Whitetail Enjoy High-Protein Crops
The best deer food plots have high-protein crops, such as soybeans, turnips, peas, alfalfa, and kale. Deer also enjoy the nutritious nuts that come from chestnuts and acorns. Wheat and oats are among the fastest germinating plot plants available. While deer love soybeans, there is no magic crop that will always best meet your deer’s needs throughout the year. Diversity works best.
Clover is by far one of the simplest food plot types to establish and maintain. It is also one of the most popular species to add into mixes, place into standalone plots, or toss into other larger food plots. Popular cover crops (planted to cover the soil rather than to be harvested) include cereal rye, crimson clover, and oilseed radish. Familiar small grain crops, like winter wheat and barley, can also be planted as cover crops.
The end of July and early August is the best time of the year to plant a food plot. It is a time when weeds are dying, and moisture is on the increase.
Making a Food Plot in the Woods
To make a food plot in the woods, you need three items – a backpack leaf blower or a rake, seeds, and fertilizer. When you arrive at the ideal spot, blow the leaves away or rake the leaves to expose the ground in about a 20×20 circle. Then spread five pounds of the seed on the ground. Finally, add fertilizer and top it off with some green forage. Two to three weeks later when the deer can’t find anything else to eat elsewhere, they will find your food plot.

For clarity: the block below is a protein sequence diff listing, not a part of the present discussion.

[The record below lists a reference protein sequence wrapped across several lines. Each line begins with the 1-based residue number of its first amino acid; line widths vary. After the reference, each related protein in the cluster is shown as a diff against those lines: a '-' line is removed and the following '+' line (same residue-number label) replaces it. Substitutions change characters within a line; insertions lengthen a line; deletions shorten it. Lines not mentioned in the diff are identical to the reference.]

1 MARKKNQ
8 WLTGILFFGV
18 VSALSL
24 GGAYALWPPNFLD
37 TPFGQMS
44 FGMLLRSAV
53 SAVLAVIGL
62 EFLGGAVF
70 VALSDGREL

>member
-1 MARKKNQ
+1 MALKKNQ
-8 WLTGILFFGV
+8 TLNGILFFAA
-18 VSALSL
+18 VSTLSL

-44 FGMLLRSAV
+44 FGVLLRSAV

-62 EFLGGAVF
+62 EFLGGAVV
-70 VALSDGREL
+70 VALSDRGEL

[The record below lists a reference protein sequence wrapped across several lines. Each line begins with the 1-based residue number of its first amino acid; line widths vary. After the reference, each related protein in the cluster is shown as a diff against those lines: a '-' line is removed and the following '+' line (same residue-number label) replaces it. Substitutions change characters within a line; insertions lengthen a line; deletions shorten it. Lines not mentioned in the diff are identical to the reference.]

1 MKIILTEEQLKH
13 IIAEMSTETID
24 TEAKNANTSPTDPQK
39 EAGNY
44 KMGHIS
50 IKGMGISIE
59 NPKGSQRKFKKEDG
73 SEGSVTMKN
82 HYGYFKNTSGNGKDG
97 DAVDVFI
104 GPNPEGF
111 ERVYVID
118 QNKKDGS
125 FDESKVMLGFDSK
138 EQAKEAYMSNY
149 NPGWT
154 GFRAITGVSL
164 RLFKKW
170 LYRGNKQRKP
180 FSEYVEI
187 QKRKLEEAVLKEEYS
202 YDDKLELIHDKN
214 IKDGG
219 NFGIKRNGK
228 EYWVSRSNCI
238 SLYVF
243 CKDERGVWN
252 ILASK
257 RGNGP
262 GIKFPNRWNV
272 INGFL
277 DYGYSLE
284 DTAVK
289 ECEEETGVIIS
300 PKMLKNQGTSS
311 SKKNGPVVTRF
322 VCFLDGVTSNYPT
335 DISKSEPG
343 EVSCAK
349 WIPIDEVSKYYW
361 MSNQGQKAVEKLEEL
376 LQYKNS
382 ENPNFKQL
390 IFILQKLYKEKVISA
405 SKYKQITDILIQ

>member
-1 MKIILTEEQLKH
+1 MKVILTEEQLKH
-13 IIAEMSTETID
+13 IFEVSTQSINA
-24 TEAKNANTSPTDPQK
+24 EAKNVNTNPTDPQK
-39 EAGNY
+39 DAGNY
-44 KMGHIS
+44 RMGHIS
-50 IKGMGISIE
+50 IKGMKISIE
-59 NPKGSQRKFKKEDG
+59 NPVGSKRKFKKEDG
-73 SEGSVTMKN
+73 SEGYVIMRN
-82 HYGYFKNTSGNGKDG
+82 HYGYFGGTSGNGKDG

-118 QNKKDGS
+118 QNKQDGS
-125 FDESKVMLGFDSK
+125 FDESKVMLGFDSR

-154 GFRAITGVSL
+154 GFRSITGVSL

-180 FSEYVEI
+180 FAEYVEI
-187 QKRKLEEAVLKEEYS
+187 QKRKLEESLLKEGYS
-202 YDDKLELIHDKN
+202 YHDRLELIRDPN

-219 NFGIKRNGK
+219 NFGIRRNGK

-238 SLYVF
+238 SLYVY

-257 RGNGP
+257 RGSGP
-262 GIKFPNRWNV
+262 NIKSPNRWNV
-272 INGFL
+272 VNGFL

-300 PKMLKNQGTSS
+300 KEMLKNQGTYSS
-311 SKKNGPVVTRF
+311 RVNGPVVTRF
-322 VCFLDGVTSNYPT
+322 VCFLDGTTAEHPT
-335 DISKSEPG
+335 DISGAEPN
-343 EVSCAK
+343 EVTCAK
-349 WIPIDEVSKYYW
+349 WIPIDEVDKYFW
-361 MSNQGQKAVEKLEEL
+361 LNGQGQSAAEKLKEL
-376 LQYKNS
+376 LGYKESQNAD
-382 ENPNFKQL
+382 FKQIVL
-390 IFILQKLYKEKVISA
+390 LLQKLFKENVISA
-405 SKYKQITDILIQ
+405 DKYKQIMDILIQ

Don’t hang your tree stand right on top of your new hidey-hole food plot. Hang your tree stand 20 to 40 feet away for best results.
Feeding Suburban Wildlife Can Be Harmful
If you live in a sparsely populated suburban area, you may be tempted to feed visiting wildlife. Here are four reasons to resist the temptation:
- The digestive systems of deer are admirably adapted to handle natural forage. Although they will eat feed that humans provide, carbohydrate-rich foods like fruit, grains, and corn is not normally part of their natural diet, especially during winter, and can cause serious health problems.
- The high amount of sugars in fruit, grain, and corn rapidly ferment in the stomach, causing an over-production of acid and damage to the deer’s stomach lining.
- Feeding urban and suburban deer can increase negative human-wildlife interactions and result in unintended consequences for the animal and your community.
- Supplemental feeding may attract carnivores, such as bears, cougars, and coyotes that may prey upon wild animals using a feed site. It also may attract nearby pets or farm animals.
The more you know, the better hunter you will become. For more facts and tips about whitetail
deer visit our website at https://oakcreekwhitetailranch.com/.